OST was introduced in Romania in 1998. At the end of 2014 there were eight OST sites in the community and an additional two sites in prisons. OST is conducted with methadone and buprenorphine/naloxone combination. It can be provided by either state institutions or NGOs. There is inconsistent data on OST coverage in Romania. In 2014, the local NGO ARAS reported 556 OST clients (coverage of 8.8%), whereas the National Anti-Drug Agency (NADA) stated that the total number of OST clients in 2014 was about 1,219 (representing 19.4% coverage). There is no information on the number of clients getting methadone or another kind of OST. In 2016, the NGO-run service had 500 clients, among whom only 20% were covered by the State — largely HIV-positive pregnant women. With the state funding available OST coverage is not sufficient, and some clinics — and to some degree, NGOs — provide OST for a fee.

Officially NSP is available in the penitentiary system. It has been piloted with UNODC support, but in 2013 the prison administration reported that there were no requests for needles from prisons. Thus, in practice the program is not operating. OST and antiretroviral therapy (ART) services are available in prisons. However, condoms for the prison population are bought only by NGOs and donated to prison authorities.  

There is no specific overdose prevention and management program in Romania. Naloxone is available only to medical/ambulance personnel and is used accordingly.

*In order to reverse an HIV epidemic, WHO/UNODC/UNAIDS (2014) guidance recommends that 60% of all PWID should be reached regularly by NSP, while 40% of all opiate users should be enrolled in OST.

Funding

There is no recent holistic data on funding for harm reduction in Romania, as there has been no analysis of the current financial landscape.

The most complete financial data on harm reduction and HIV expenditures is available for 2011. According to this data, total harm reduction spending for PWID in 2011 was USD1,649,849. Only 7% of this amount was provided from domestic sources, while 93% came from international donor funding. Spending on harm reduction for PWID accounted for only 6% of the total HIV/AIDS prevention spending from domestic sources, and 29.3% of the total HIV/AIDS prevention spending from international sources, in 2011. The amount spent on harm reduction for PWID per capita was 0.08% of the total spent on HIV/AIDS prevention.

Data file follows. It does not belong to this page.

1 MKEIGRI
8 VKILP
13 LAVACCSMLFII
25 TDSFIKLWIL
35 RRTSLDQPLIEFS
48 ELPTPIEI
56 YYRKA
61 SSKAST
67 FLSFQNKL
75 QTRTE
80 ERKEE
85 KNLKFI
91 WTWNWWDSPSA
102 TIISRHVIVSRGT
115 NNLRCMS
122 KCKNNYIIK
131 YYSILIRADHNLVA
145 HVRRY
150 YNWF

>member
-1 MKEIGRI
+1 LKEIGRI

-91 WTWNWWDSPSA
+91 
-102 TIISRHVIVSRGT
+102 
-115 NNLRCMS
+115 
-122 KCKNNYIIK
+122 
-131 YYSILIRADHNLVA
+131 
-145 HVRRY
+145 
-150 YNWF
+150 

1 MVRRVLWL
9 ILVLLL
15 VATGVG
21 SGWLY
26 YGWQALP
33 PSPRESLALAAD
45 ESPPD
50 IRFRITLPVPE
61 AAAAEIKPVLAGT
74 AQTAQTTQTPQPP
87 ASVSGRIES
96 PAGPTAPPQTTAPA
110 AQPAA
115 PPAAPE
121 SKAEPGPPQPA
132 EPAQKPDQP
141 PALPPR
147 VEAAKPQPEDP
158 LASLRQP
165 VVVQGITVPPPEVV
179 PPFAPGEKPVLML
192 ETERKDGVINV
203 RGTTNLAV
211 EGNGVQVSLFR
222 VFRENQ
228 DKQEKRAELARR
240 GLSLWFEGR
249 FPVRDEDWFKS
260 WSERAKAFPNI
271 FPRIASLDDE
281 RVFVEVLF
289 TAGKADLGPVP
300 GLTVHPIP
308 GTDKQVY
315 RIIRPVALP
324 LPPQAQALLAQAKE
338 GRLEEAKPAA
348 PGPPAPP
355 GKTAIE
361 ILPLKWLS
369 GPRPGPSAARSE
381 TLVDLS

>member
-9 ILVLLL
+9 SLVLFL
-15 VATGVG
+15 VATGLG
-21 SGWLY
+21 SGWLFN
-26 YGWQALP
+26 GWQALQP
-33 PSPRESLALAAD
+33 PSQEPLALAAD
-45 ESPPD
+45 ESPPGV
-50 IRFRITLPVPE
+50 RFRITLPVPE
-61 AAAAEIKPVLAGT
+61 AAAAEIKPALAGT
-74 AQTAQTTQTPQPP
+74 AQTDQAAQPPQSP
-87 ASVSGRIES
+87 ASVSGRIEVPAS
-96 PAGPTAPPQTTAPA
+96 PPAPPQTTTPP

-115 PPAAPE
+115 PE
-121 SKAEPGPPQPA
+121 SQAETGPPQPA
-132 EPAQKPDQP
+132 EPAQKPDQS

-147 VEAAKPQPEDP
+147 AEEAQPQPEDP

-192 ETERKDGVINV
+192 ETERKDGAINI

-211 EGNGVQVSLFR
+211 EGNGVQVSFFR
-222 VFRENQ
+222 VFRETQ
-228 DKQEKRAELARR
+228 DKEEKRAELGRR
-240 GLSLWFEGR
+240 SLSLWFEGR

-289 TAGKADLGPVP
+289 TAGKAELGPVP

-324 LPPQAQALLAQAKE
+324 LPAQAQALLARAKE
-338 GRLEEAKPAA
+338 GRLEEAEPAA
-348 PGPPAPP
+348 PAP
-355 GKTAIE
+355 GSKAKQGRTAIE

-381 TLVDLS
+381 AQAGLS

In 2013, the Romanian State spent around USD70 million to ensure access to AIDS treatment and care for all the people living with HIV who are eligible according to the national therapeutic guidelines, but only about USD0.5 million for prevention activities.

These financial statistics explain further the sustainability crisis that has affected harm reduction projects in Romania: the amount of international funding decreased significantly, while at the same time the government’s attitude to domestic funding did not change and focused on medical services.  

As the Global Fund grant and support from UNODC — the main sources of funding for harm reduction in Romania — ended in 2010–2011, the government did not take on the responsibility for funding harm reduction services to ensure they continued. As already mentioned above, this led to a marked decline in harm reduction services and the outbreak of an HIV epidemic in the community in 2013. No transition plan, needs assessment or costing process has been undertaken to inform a plan to ensure the sustainability of HIV/AIDS services, including harm reduction, in Romania. Moreover, at the state level there are still no cost estimates for harm reduction services; no financial gap analysis for the HIV/AIDS sector and the current financial landscape; and no sustainability plan for harm reduction.

The situation as regards funding harm reduction services has been changing over the last few years, closing and opening opportunities for Romania. Fortunately, local harm reduction NGOs and international donors have managed to mitigate the epidemiological consequences of the withdrawal of Global Fund support for HIV. Harm reduction was included in the Global Fund grant for tuberculosis (TB) in Romania (until 31 March 2018). The actual budget for harm reduction in 2015–2019 is EUR545,291. Those funds are provided by the Global Fund TB grant, the National Health Insurance House (NHIH), the Norwegian Financial Mechanism, and SIDACTION (France). The programs are implemented by Romanian NGOs.

Although no information on the total amount of financial support from domestic sources (the NHIH and municipal governments) is available, it is known that between 2015 and 2018 the NHIH will be supporting free OST courses for 130 vulnerable people. In 2013, 2014 and 2015 the General Council of Bucharest approved financial support for harm reduction and reintegration services and channeled that support through NGOs.  

Unfortunately, it seems that international financial support is merely delaying the next collapse of harm reduction services, rather than solving the issue of their financial sustainability in Romania, given that the government is not taking responsibility to provide sufficient support to harm reduction to meet the country’s needs. The very existence of harm reduction services remains dependent on international funding, the amount of which is constantly changing.  

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readiness to sustain harm reduction interventions